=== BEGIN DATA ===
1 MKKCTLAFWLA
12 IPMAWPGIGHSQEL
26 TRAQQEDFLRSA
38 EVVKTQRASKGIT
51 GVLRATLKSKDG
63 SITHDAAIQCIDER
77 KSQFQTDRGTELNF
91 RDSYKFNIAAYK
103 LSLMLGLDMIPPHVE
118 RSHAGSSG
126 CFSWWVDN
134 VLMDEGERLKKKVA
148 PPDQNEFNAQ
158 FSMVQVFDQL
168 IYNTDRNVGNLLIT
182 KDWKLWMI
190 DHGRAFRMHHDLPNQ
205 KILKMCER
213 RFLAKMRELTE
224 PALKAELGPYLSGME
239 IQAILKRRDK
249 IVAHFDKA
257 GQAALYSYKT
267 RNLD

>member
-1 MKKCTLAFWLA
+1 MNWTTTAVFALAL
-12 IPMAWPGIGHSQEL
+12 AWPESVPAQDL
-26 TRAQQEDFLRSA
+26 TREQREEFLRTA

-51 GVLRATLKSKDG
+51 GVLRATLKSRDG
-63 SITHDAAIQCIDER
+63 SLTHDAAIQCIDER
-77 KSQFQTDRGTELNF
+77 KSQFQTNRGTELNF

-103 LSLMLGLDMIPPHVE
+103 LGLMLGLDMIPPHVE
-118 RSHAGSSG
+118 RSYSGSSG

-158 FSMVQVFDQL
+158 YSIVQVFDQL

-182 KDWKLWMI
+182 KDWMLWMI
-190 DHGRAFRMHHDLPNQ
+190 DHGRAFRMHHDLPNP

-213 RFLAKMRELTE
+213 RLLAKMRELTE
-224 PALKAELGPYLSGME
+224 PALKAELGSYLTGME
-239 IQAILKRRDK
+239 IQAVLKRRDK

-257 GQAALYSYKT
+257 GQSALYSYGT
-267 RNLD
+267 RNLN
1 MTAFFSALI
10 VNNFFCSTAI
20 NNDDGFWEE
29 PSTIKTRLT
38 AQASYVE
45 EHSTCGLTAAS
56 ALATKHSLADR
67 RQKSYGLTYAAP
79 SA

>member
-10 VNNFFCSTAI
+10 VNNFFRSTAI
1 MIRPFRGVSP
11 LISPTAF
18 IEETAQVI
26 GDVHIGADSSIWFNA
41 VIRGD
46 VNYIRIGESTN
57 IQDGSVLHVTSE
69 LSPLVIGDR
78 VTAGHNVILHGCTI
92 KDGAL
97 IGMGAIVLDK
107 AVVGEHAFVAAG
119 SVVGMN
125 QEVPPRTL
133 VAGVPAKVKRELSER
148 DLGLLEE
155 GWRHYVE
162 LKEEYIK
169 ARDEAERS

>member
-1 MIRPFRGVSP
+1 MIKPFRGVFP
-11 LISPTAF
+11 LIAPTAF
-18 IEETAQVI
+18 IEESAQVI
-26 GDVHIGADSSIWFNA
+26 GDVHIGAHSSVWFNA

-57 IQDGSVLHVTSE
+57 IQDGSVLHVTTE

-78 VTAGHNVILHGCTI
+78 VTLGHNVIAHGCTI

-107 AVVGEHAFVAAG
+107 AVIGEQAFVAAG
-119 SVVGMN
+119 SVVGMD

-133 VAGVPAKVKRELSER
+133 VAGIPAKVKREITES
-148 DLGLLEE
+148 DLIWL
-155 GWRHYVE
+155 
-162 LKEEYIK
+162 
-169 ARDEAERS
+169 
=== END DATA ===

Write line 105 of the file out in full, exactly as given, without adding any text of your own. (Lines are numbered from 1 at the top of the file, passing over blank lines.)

+119 SVVGMD